Publication Date: June 14, 2022
Print Length: 416 pages
Previous Author Publications:
- The Secret Chord (2015)
- Caleb’s Crossing (2011)
- People of the Book (2008)
- March, A Novel (2005)
- Year of Wonders, A Novel of the Plague (2001)
- Foreign Correspondent (1997)
- Nine Parts of Desire, The Hidden World of Islanic Women (1994)
In her latest book, Horse, Geraldine Brooks addresses slavery, racism and the current state of race relations in the US. as she recounts the story of Lexington, a champion race horse that competed in the late 1800s and Jarret, the black trainer who devoted his life to caring for the horse. Building on historical facts about horse racing in Kentucky prior to the Civil War, Brooks underscores how important enslaved black trainers and jockeys were to the success of Southern race tracks.
As she weaves the story of Lexington across time, Brooks narrates the relationship between Theo, a Black art historian and Jess, a white conservator who is studying Lexington’s skeleton that was preserved by the Smithsonian. This rich historical account offers a compelling story of how slaves were treated in the South, coupled with an unflinching look at the continued legacy of racism that persists today.
REVIEWS AND AUTHOR INFORMATION
Jacobs, Alexandra, “In ‘Horse,’ Geraldine Brooks sets a consideration of race at the track,” The New York Times, June 7, 2022, https://www.nytimes.com/2022/06/07/books/review-horse-geraldine-brooks.html
Silcox, Beejay, “Horse by Geraldine Brooks review – a confident novel of racing and race.” The Guardian, June 9, 2022. https://www.theguardian.com/books/2022/jun/10/horse-by-geraldine-brooks-review-a-confident-novel-of-racing-and-race
Kisner, Jordan, “White author, black paragons.” The Atlantic, July/August 2022. https://www.theatlantic.com/magazine/archive/2022/07/geraldine-brooks-horse-book-review/638449/
Brown, Jeffrey, “Author Geraldine Brooks delves into an untold story of a racehorse and his caretaker.” PBS News Hour, July 8, 2022. https://www.pbs.org/newshour/show/author-geraldine-brooks-delves-into-an-untold-story-of-a-racehorse-and-his-caretaker#transcript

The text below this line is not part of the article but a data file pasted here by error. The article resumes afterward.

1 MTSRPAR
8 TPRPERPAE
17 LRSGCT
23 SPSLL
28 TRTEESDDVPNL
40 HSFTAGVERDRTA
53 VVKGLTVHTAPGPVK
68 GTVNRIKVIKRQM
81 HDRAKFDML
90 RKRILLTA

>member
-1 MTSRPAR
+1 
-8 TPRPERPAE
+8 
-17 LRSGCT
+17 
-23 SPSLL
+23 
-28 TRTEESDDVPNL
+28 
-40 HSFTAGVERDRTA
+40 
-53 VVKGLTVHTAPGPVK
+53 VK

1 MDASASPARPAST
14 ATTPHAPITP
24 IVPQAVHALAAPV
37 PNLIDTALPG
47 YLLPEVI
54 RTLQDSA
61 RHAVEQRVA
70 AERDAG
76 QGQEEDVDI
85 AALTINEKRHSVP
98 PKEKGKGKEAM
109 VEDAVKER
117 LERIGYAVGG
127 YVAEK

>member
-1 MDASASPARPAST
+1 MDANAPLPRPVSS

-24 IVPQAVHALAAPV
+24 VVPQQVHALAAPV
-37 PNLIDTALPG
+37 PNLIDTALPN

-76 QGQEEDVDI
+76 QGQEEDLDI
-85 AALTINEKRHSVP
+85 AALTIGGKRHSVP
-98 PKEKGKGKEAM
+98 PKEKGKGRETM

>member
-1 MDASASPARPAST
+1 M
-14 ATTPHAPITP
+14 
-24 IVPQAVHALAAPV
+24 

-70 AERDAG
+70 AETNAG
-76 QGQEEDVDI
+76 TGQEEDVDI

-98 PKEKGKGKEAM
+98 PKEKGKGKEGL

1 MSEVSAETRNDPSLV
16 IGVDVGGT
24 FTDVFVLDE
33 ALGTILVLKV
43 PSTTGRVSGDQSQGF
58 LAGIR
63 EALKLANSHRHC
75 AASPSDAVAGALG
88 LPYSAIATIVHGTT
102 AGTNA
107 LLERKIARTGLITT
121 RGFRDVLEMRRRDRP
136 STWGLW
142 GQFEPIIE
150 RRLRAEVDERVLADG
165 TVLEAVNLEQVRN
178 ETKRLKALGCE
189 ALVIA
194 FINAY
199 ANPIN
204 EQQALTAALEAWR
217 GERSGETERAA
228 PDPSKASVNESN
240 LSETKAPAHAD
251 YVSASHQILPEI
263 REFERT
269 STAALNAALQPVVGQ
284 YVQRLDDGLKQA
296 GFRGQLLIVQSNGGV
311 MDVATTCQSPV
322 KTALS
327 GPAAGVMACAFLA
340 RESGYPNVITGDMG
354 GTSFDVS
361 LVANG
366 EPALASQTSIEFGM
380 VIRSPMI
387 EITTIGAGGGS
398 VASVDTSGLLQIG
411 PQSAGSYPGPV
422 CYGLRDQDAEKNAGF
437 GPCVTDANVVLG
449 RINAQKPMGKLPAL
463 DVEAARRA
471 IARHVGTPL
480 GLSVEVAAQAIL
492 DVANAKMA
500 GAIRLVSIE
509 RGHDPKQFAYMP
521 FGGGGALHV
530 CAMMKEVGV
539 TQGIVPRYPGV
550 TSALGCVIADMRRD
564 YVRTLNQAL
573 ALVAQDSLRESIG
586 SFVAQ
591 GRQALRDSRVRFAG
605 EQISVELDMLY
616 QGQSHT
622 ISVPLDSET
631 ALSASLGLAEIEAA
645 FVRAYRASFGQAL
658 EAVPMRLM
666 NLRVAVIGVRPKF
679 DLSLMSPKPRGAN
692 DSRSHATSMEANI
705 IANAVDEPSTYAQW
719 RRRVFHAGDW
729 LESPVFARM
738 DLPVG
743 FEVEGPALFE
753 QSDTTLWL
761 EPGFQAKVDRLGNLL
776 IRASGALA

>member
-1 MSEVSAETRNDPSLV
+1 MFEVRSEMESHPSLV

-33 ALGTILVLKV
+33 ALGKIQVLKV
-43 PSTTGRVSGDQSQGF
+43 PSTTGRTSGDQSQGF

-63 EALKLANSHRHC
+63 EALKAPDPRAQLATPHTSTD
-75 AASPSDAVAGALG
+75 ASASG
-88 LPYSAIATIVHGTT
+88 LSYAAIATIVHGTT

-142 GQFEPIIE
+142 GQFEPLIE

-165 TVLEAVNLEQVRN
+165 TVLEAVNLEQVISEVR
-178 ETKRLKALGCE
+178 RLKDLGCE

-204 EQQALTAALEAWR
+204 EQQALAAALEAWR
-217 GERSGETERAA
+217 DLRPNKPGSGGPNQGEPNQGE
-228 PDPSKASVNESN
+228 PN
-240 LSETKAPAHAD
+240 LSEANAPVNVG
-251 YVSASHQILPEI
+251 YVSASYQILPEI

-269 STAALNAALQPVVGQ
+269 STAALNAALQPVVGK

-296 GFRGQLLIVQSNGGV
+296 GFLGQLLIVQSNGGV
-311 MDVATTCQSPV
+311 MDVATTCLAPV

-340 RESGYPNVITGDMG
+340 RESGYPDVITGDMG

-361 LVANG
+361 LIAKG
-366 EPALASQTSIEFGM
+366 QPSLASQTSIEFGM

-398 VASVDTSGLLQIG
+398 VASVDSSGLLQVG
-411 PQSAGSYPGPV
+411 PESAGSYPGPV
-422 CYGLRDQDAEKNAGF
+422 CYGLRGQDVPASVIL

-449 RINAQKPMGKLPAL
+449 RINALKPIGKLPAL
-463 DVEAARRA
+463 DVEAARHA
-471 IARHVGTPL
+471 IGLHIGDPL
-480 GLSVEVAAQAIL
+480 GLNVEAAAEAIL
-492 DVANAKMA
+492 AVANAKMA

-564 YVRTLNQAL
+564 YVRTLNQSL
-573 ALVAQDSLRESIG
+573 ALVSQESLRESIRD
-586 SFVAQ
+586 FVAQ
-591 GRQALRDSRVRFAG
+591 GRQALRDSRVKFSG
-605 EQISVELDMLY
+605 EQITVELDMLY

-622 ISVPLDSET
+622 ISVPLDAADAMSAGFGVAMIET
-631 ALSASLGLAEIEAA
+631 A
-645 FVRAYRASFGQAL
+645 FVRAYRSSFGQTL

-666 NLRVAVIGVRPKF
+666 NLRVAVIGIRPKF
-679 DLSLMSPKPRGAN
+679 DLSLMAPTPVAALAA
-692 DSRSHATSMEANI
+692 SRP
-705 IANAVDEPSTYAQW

Barenbaum, Rachel, “On a skeleton in the Smithsonian: a conversation with Geraldine Brooks.” Los Angeles Review of Books, July 24, 2022. https://lareviewofbooks.org/article/on-a-skeleton-in-the-smithsonian-a-conversation-with-geraldine-brooks/
Brook’s narrative moves between the late 1800s in Kentucy and 2020 in Washington, D.C. What parallels does she draw between these two time periods in terms of race relations?
When she selects a book project, Brooks has said, “It needs to be a story where you can know some fascinating things, but you can’t find out everything. So I’m looking for those voids that imagination has to be deployed to fill.” In Horse, how well has Brooks interwoven historical facts about life in the 1800s with a poignant story about people who lived during that time?
In Horse, Brooks details the life of Lexington as a champion race horse and then explores how his legacy lived on through his preserved skeleton and the oil paintings that captured his fame. In what ways, does Brooks use Lexington’s story to craft a narrative throughline that ties together the past with present time?
Brooks has been criticized for appropriating the stories of the two black men who are the protagonists of her novel. In response, Brooks has said, “I came to the conclusion that it was better to make the honest attempt than to leave the story untold. And also, I feel like any attempt at empathy, no matter how imperfect it might be, shouldn’t be despised, because we need more attempts at empathy, not fewer.” Through her narrative, has Brooks succeeded in providing an empathetic portrayal of the racism experienced by Blacks in the 1800s and more recently in 2020?